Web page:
A 72‐year‐old Hispanic woman with advanced Alzheimer’s dementia presented with failure to thrive. Vitals signs were stable. Body mass index was 17.7 kg/m2. The patient had severe contractures and multiple stage 2‐4 pressure ulcers over her sacrum, greater trochanters, and malleoli. Serum sodium was 148 mEq/L, bicarbonate 30 mEq/L, and creatinine 1.3 mg/dL. She was admitted for intravenous fluid resuscitation and wound care, with steady clinical improvement. Her interdisciplinary team soon encountered significant barriers to discharge. Her family had not accompanied her to the hospital after calling emergency medical services. According to an ex‐daughter‐in‐law, the patient was originally from South America and had immigrated illegally to the United States via Mexico two decades ago. The patient’s son had recently been deported, and there were no remaining family members in the country that could care for her. She had no insurance to cover skilled nursing facility placement. She did not qualify for inpatient hospice. Medical repatriation was explored, but the ethics team felt that she could not be safely discharged to South America. Extended family had no means of caring for her and no accepting facility could be located. No resources were available through her embassy in Washington, D.C. Nearly 5 months into her hospitalization, all disposition options had been exhausted. The hospital administration ultimately agreed to pay for nursing home placement, as it would offer the patient a less restrictive environment and be less expensive over the long term.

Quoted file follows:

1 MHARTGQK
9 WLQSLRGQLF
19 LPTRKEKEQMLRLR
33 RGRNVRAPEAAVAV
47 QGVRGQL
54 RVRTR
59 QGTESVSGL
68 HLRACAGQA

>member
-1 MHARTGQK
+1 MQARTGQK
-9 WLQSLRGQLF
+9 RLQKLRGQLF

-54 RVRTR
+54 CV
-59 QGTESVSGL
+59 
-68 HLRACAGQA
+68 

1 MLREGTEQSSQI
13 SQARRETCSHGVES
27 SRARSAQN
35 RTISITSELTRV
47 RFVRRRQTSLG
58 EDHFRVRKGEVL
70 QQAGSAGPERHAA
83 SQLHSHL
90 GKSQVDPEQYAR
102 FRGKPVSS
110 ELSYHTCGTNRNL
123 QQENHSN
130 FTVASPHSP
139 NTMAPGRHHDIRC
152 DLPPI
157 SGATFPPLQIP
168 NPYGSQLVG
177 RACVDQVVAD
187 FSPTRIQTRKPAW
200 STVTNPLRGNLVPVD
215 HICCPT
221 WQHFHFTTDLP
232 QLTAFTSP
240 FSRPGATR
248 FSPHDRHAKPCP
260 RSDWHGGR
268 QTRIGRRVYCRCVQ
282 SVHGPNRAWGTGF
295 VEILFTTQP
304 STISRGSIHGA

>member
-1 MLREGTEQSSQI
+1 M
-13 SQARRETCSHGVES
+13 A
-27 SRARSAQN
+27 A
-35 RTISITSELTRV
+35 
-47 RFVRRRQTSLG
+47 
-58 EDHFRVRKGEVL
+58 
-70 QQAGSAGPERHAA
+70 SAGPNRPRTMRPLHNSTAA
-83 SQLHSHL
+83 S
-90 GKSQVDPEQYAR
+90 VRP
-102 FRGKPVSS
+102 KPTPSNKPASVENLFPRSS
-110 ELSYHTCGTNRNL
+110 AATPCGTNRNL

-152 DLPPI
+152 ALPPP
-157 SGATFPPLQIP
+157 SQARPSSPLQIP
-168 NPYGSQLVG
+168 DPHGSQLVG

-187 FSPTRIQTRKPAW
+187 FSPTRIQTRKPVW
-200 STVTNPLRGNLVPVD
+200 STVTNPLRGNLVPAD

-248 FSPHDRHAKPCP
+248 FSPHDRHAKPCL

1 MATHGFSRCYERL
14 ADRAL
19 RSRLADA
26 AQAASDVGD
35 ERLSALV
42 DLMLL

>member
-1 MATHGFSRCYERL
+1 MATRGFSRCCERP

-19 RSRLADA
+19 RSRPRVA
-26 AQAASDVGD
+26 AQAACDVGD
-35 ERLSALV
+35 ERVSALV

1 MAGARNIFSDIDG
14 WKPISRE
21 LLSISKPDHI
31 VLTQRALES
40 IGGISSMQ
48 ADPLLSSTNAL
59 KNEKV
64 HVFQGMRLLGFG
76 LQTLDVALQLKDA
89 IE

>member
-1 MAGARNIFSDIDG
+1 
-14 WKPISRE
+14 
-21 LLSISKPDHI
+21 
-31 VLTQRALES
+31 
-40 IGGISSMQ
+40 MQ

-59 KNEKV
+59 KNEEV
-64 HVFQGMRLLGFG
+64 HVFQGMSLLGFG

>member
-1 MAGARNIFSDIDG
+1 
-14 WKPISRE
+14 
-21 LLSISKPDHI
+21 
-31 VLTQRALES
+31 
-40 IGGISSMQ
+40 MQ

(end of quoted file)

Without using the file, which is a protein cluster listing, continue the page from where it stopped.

Hospitalists frequently manage complex discharges and strive to decrease length of stay. However, undocumented immigrants pose a particular challenge. An estimated 12 million undocumented immigrants reside in the United States, the majority of whom are uninsured. Hospitals have an obligation to treat all patients with emergency medical conditions under the Emergency Medical Treatment and Active Labor Act of 1986. However, discharge options may be limited once undocumented patients are admitted and stabilized. When caregiver needs are too high for family, these patients end up living indefinitely in the hospital – so‐called “permanent patients.” While insurance coverage is expected to expand considerably under the Patient Protection and Affordable Care Act of 2010, undocumented patients will still be ineligible for Medicare, Medicaid, and the state health insurance exchanges. This disparity is unlikely to disappear in the near future, even if Congress passes immigration reform authorizing a path to citizenship for illegal immigrants. In the meantime, hospitals will continue to receive little reimbursement for their care.
Hospitalists should engage case management supervisors and hospital administrators early when caring for undocumented patients with complicated discharge needs.